New Zealand tech company ikeGPS may carry out a stock exchange listing later this year when it looks to raise up to $40 million in expansion capital.
The Wellington-based firm has developed a device costing more than $10,000 for businesses such as electricity utilities to photograph, measure and GPS locate objects such as telegraph poles.
Its shareholders include Jenny Morel's No8 Ventures, the government-backed New Zealand Venture Investment Fund and US conglomerate General Electric.
Managing director Glenn Milnes said the company was looking at "a whole range of growth financing options", but he wouldn't rule out an NZX-listing.
Venture capital firms in the US were another option, he said, adding that funding rounds in the range of $20 million to $40 million were the "sweet spot" for such companies.
IkeGPS is about to launch a new product called Spike, which attaches to a smartphone and offers similar technology to its main device but at the more affordable price of about $500. Tradespeople such as painters could use the device to measure buildings when giving quotes.
IkeGPS raised more than US$200,000 ($232,200) through crowdfunding website Kickstarter, which it used to fund Spike's development.
Calm waters for M&A
A broker reckons the Goodman Fielder takeover is unlikely to herald the start of a major lift in acquisition activity on the NZX.
Singapore's Wilmar International and Hong Kong's First Pacific launched a A$1.7 billion ($1.83 billion) bid for the food manufacturer on Monday.
Sydney-based Goodman Fielder, which is listed on both sides of the Tasman, said the offer "materially undervalues" the company and the would-be buyers would probably have to lift their offer for it to be successful.
Grant Williamson, of sharebrokers Hamilton Hindin Greene, said the valuations of many NZX companies were too high to attract takeover offers.
"[Most] companies are trading on relatively high fundamentals so I don't think we'll see a lot of takeover activity," Williamson said. "I think Goodman Fielder was probably a little bit different given the fact it's been a serial underperformer for quite some time now."
The food company's shares were trading at A67.7c on the ASX yesterday, 4.1 per cent above the A65c takeover offer. The offer price represents an 18 per cent premium on last week's closing price of A55c on the ASX.
High value, high risk? High something...
Yes, we're starting to get sick of all the cannabis business stories billowing off the US news wires too. But a snippet from the FT provides an interesting example of just how serious Americans are getting about the pot industry. The High Times Growth Fund was launched at the New York's upmarket Waldorf Astoria, the FT reports. It's seeking to raise up to US$300 million to invest in the fast-growing industry which, up to now, has been largely funded by pot shop owner-operators.
With the synthetic variety banned from New Zealand shelves this month and Prime Minister John Key ruling out law reform for the natural stuff, local investors hoping for these kinds of high-value options will hold their breath for now.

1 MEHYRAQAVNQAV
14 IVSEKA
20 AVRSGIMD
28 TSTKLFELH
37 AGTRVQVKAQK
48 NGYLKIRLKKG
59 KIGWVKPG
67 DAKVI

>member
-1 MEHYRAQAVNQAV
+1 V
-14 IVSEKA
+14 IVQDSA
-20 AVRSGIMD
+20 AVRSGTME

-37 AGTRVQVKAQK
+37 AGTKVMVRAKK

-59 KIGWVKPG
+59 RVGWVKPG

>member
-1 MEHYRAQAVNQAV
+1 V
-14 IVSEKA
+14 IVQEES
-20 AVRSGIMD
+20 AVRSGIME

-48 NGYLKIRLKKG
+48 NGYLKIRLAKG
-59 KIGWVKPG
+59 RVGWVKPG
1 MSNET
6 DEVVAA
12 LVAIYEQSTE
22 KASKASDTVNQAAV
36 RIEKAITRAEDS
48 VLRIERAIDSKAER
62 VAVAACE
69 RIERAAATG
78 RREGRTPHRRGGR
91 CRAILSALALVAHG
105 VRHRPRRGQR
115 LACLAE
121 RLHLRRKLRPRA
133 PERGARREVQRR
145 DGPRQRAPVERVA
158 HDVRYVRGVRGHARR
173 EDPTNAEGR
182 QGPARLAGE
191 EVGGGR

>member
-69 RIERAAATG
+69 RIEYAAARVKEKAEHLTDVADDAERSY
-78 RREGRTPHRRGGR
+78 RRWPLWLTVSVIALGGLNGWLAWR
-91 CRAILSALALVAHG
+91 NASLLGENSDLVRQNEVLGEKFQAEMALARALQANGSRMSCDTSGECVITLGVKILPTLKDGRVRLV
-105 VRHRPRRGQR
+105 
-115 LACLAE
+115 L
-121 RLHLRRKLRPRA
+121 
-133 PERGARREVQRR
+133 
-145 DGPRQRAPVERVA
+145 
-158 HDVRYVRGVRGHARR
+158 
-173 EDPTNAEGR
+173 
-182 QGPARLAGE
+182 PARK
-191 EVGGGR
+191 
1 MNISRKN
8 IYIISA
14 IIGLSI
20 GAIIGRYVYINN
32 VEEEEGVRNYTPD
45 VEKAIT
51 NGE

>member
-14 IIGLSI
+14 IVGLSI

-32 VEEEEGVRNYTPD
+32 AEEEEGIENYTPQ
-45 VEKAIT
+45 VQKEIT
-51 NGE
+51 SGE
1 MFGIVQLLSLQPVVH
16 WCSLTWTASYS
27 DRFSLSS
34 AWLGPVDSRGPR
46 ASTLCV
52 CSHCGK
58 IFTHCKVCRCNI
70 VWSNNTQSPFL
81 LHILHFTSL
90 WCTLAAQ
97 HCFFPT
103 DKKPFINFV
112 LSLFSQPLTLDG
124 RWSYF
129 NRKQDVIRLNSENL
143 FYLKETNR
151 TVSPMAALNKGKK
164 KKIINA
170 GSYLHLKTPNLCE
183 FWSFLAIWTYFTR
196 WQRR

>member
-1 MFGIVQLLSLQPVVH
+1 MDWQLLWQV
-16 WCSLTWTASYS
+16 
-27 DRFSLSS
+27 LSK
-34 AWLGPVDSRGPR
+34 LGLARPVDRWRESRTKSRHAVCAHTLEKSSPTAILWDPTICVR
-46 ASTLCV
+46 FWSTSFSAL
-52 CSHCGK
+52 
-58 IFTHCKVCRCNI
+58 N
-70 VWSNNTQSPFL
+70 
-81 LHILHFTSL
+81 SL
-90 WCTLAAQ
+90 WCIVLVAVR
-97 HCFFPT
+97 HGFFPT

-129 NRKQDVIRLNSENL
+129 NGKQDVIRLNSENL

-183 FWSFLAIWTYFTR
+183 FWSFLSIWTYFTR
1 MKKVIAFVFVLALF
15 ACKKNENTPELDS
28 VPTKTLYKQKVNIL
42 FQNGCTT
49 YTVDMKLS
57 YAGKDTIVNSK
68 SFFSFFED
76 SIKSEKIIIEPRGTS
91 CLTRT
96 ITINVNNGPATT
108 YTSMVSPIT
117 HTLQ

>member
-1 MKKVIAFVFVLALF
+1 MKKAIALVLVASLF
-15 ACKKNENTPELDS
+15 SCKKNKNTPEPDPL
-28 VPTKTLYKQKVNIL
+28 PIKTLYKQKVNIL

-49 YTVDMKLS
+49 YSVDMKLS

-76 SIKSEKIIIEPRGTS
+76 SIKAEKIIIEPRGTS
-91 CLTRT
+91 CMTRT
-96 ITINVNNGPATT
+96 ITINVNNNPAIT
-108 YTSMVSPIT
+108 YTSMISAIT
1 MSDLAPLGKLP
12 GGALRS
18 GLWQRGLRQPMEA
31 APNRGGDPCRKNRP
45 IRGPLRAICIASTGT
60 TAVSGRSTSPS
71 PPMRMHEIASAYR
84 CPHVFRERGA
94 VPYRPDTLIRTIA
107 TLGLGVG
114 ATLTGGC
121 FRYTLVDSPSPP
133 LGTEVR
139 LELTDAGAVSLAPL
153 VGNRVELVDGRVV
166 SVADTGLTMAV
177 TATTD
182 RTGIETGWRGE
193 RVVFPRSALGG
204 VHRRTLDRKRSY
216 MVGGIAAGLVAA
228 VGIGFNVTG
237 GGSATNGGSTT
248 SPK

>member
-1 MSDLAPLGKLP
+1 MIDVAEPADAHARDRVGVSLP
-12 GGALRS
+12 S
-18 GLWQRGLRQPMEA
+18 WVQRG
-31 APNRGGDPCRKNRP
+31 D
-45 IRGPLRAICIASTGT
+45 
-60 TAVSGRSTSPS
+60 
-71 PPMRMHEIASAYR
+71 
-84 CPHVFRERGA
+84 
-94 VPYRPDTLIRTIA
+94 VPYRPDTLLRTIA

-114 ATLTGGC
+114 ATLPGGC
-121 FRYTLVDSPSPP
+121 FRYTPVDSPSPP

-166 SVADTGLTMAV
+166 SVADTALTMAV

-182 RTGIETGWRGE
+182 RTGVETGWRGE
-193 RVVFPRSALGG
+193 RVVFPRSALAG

F&P looking healthy
Craigs Investment Partners remain bullish on Fisher&Paykel Healthcare, despite independent research labelling the stock's valuation "stretched".
Morningstar analyst Nachi Moghe said in a recent note that health-related stocks, including the Manukau-based medical technology manufacturer, were more than pricing in their growth prospects and New Zealand's "love affair" with such companies could turn sour if valuations went through a correction.
"While we see no imminent catalysts for repricing, other than rich valuations, we believe investors should be cautious and wait for a decent pull-back before initiating positions," Moghe said.
But Craigs' head of private wealth research, Mark Lister, disagrees with that view on F&P Healthcare, where shares doubled in value in the past two years closing at $4.05 last night.
"We think it's good value at under $5," Lister says. "We're happy to buy Fisher&Paykel Healthcare at these levels."
He said the company - which struggled with the strong NZ dollar but has since returned solid financial results despite the kiwi trading above US80c - had delivered seven earnings upgrades in a row.
"They've got some pretty serious earnings momentum on their side and that's happening without any currency weakness," Lister said. "You're seeing the currency at record levels but the company, which exports 90 per cent of its products, still continues to deliver." Any reduction against the greenback would be the icing on the cake.
Lister agrees with Morningstar that other healthcare stocks - including retirement village operators Ryman and Summerset - are looking a tad expensive at current levels.
But Craigs is a "little more favourably disposed" to Metlifecare, he says.
"Metlifecare is our preferred exposure [of the listed retirement village operators] based on where the current valuations lie. We think Metlifecare looks good around the $4 mark."
Shares in the Auckland-based company, which gained more than 13 per cent in the last year, closed at $4.11. Ryman closed at $8.75, Summerset at $3.47.